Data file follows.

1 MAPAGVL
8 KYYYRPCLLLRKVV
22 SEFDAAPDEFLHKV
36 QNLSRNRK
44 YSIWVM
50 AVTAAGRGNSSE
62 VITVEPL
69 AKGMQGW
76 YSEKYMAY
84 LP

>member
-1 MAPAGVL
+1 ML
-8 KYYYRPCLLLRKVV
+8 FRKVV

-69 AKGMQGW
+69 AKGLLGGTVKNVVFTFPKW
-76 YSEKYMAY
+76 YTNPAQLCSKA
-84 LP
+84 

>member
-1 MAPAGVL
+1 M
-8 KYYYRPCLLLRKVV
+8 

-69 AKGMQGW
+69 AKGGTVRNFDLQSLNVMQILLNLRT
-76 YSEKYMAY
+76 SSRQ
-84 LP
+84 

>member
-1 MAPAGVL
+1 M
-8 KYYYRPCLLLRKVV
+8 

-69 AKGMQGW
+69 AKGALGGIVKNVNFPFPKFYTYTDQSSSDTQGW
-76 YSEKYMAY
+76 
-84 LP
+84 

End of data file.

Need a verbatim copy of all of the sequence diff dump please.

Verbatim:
1 MAPAGVL
8 KYYYRPCLLLRKVV
22 SEFDAAPDEFLHKV
36 QNLSRNRK
44 YSIWVM
50 AVTAAGRGNSSE
62 VITVEPL
69 AKGMQGW
76 YSEKYMAY
84 LP

>member
-1 MAPAGVL
+1 ML
-8 KYYYRPCLLLRKVV
+8 FRKVV

-69 AKGMQGW
+69 AKGLLGGTVKNVVFTFPKW
-76 YSEKYMAY
+76 YTNPAQLCSKA
-84 LP
+84 

>member
-1 MAPAGVL
+1 M
-8 KYYYRPCLLLRKVV
+8 

-69 AKGMQGW
+69 AKGGTVRNFDLQSLNVMQILLNLRT
-76 YSEKYMAY
+76 SSRQ
-84 LP
+84 

>member
-1 MAPAGVL
+1 M
-8 KYYYRPCLLLRKVV
+8 

-69 AKGMQGW
+69 AKGALGGIVKNVNFPFPKFYTYTDQSSSDTQGW
-76 YSEKYMAY
+76 
-84 LP
+84 